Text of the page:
Police will have the final say on whether to stop football matches in Italy due to racist chanting, as new guidelines were drawn up today.
The debate has been raging since Kevin-Prince Boateng walked off during a friendly between Milan and Pro Patria due to persistent racist chants from a small group of local fans.
FIFA President Sepp Blatter insisted stopping games “is not the answer,” but the FIGC has pushed ahead with guidelines to suspend play  if there is reiterated racist abuse.
Today the Osservatorio – the group that organises safety and security measures around sporting events – released suggestions on how to deal with the problem.
The referee should tell the Fourth Official, who will then inform the official representing the Osservatorio in the stadium. He is “the only person responsible for the decision on whether to suspend the game.”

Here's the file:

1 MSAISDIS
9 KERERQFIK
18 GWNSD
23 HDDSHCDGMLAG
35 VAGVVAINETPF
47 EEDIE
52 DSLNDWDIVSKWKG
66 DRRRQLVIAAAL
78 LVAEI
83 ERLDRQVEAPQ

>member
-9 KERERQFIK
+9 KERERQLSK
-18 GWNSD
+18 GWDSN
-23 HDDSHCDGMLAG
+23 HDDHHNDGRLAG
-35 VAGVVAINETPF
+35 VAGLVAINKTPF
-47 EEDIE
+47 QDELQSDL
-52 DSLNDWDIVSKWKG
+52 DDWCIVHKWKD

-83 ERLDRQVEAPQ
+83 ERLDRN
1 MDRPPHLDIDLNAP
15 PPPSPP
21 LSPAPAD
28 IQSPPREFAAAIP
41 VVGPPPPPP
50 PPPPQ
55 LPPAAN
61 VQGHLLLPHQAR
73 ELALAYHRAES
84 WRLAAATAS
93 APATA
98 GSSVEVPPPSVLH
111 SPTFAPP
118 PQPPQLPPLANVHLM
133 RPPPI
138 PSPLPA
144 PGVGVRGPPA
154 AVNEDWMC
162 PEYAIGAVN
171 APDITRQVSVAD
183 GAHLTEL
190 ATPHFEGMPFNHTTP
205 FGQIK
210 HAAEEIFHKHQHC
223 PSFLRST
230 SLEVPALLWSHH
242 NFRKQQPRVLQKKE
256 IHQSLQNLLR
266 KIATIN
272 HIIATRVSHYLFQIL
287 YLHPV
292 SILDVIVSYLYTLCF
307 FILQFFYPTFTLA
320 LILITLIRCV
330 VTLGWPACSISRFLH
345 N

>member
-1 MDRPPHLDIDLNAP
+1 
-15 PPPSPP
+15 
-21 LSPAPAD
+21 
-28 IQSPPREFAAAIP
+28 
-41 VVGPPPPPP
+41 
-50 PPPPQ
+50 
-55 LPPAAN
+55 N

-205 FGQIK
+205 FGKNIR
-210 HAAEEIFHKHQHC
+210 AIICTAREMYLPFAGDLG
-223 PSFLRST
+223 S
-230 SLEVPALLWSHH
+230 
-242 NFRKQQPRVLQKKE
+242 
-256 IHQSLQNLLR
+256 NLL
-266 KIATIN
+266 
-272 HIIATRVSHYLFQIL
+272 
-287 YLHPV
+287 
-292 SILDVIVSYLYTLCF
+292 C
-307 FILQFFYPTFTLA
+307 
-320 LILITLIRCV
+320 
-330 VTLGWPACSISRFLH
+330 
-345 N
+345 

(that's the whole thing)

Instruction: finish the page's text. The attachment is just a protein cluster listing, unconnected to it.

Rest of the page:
The players can make the referee aware of racist abuse, but the decision must still go through the officials.
Before taking such drastic action as to halt the game, the current procedure remains – the referee can order a message over the tannoy system warning that further racist abuse will result in the match being suspended.
The Osservatorio pointed out after today’s meeting that “there has been a further drop in the number of violent incidents, while manifestations of racism and intolerance, which are to be contrasted strongly, are episodic and always limited to a restricted group.”
Pro Patria, the lower League side whose fans insulted Boateng last week, will have to play their next match behind closed doors as punishment.